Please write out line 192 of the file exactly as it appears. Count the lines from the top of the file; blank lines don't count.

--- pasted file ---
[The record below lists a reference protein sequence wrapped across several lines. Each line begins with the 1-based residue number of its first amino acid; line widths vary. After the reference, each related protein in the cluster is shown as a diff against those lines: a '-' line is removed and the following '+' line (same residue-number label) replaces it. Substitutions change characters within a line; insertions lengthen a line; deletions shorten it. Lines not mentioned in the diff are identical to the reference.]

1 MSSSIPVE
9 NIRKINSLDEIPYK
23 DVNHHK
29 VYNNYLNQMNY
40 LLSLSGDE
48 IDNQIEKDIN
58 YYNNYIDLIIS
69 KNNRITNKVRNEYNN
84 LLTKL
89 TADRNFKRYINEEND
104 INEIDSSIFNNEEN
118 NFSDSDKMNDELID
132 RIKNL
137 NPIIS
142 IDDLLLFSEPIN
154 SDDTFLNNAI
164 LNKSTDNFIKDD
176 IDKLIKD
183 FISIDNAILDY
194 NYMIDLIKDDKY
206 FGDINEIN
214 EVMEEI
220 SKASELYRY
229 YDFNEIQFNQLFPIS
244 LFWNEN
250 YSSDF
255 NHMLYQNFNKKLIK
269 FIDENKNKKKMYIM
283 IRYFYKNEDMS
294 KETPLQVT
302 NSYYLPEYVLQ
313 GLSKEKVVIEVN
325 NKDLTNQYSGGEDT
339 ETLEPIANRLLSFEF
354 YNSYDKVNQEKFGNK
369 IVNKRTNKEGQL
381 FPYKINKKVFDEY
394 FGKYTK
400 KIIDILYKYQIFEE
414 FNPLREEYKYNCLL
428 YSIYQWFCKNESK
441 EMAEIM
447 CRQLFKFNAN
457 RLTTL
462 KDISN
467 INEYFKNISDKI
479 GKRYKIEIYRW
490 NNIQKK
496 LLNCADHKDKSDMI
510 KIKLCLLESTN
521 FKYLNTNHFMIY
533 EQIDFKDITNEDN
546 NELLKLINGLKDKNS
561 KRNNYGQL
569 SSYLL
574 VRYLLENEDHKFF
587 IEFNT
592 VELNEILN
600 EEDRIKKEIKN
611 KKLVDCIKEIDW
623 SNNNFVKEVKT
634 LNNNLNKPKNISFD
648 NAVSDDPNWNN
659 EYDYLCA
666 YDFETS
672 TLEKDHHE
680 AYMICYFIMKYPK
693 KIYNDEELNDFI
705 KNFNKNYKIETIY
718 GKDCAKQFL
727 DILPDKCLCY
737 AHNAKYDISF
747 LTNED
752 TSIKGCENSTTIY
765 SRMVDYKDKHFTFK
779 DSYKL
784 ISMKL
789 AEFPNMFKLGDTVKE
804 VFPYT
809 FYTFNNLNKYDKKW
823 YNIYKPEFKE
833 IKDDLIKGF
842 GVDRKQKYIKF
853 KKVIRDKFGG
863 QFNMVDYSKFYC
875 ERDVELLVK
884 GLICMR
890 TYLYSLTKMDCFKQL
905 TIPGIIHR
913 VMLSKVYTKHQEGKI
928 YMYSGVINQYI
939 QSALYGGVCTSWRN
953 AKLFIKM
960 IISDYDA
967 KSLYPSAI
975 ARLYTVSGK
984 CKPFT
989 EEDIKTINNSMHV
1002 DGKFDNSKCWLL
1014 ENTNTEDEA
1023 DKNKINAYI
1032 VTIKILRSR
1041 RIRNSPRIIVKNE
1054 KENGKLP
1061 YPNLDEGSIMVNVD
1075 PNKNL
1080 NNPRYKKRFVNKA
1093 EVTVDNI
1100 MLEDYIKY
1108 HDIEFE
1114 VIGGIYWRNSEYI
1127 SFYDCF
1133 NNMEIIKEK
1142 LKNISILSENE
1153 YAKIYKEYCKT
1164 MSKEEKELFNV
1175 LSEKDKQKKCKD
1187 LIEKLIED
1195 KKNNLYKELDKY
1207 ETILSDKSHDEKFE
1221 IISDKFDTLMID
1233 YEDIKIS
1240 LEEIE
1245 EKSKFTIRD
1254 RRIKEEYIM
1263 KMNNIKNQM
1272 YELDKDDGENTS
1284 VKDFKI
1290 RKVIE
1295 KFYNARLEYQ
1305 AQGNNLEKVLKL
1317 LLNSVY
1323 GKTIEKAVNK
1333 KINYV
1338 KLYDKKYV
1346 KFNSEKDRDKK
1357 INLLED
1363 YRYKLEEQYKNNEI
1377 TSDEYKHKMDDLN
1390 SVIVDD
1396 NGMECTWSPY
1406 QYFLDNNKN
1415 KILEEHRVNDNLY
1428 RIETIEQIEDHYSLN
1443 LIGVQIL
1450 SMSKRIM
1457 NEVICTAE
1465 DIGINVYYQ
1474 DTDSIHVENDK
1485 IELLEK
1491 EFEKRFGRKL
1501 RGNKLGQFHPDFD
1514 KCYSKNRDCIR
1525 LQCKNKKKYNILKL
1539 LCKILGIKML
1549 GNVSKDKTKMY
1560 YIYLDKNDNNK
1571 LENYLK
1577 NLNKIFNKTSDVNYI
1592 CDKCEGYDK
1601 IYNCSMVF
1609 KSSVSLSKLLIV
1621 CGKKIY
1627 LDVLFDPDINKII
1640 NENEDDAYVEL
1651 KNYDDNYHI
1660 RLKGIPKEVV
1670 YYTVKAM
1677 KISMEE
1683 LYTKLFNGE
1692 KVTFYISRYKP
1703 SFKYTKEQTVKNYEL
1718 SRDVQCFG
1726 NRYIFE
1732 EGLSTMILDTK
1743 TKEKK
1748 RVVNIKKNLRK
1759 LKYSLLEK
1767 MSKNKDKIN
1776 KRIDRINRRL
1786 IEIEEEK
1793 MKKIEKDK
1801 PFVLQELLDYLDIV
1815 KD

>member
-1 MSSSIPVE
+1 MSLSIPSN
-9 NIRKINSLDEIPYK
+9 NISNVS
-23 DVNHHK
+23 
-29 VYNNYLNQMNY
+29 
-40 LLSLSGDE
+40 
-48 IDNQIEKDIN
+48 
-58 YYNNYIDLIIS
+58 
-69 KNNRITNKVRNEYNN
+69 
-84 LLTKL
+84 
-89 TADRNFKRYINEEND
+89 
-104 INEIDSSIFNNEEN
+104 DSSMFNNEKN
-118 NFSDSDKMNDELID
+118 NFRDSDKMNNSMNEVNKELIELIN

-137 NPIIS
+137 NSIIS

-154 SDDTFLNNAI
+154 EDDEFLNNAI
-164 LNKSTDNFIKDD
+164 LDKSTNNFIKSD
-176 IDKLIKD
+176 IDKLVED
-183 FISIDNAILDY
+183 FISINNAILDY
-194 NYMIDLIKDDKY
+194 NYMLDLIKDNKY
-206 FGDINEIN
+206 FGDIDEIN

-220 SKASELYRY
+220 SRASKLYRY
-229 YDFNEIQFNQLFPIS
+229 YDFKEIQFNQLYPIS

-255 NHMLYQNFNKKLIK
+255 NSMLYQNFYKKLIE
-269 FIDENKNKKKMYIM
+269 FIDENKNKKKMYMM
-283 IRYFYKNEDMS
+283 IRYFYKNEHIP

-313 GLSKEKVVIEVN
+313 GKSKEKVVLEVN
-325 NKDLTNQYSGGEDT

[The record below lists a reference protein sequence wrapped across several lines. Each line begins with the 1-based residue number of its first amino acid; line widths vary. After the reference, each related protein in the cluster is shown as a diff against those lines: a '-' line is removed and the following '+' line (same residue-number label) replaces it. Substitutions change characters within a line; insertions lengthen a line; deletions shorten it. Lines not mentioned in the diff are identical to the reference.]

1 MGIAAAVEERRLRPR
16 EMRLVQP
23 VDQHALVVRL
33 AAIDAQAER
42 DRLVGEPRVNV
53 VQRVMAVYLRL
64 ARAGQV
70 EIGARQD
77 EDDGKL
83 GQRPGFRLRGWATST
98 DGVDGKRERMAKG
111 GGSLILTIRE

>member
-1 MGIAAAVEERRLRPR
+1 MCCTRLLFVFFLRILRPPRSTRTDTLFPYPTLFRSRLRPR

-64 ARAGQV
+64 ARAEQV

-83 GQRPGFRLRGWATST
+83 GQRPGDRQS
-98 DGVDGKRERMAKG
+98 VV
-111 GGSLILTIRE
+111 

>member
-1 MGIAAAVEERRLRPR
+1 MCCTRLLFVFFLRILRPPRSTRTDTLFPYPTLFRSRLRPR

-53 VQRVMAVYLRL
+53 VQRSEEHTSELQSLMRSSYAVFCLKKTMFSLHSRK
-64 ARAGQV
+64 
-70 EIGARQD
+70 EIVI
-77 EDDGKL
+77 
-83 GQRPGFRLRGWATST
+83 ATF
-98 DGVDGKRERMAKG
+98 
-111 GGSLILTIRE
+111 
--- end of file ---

+23 